If Apple can simplify the experience, and make iTV as easy to use as other devices like digital video recorders, the company could be arriving at just the right time as high-definition TV sales soar and broadband Internet connections become more prevalent, said Stephen Baker, an analyst with NPD Group. "A lot of times stuff comes out before the infrastructure is ready to support it," he said.

The phone and the iTV product have been the most talked-about devices expected at Macworld, but more information is also expected about Leopard, the next release of Mac OS X that was covered in some detail back in August at Apple's Worldwide Developers Conference. Jobs is not expected to announce the immediate availability of the new OS, but hinted during his August keynote that more details about Leopard features would be disclosed in due time.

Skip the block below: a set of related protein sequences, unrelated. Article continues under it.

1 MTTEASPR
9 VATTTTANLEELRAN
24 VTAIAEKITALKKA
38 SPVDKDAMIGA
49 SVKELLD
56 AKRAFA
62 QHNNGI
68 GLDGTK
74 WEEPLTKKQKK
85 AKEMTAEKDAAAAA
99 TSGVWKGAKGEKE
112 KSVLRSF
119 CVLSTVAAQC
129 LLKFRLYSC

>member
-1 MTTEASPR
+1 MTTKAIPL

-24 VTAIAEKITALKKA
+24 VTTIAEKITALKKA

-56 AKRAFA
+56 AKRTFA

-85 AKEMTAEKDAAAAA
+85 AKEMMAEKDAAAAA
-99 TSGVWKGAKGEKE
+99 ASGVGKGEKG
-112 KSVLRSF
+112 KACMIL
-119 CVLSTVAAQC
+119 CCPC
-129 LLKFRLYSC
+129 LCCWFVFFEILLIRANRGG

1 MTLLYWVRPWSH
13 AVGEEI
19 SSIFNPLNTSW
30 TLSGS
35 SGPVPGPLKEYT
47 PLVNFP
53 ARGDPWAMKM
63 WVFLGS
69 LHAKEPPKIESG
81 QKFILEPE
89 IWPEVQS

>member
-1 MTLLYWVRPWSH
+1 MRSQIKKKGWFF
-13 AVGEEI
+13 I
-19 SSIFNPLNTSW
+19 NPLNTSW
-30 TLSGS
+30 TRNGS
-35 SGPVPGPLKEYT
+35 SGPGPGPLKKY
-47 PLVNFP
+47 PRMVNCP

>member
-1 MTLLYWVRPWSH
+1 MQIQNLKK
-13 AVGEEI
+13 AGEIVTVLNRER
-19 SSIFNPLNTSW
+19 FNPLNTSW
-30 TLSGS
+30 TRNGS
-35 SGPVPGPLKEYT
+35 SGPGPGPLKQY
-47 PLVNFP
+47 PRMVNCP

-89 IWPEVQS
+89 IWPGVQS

ThinkSecret reported last week that Apple plans to introduce a new version of its iWork applications suite, which currently includes the Pages word processor and Keynote presentation software. The missing piece? A spreadsheet program that ThinkSecret and other Mac enthusiast sites say will be part of iWork '07.

Other potential products that could surface are a widescreen iPod designed for a better video experience, another phone model with a BlackBerry-like integrated keyboard, and an ultraportable MacBook Pro with a 12-inch display, said Gene Munster of Piper Jaffray.

But what will be the "one more thing" of this year's Macworld, the traditional closing act of a Jobs' keynote invoked with those three anticipated words? Whether it's a phone, iTV or some far-out thing that has flown under the radar of the Mac community, many eyes in San Francisco--and more than a few in Las Vegas--will await the answer.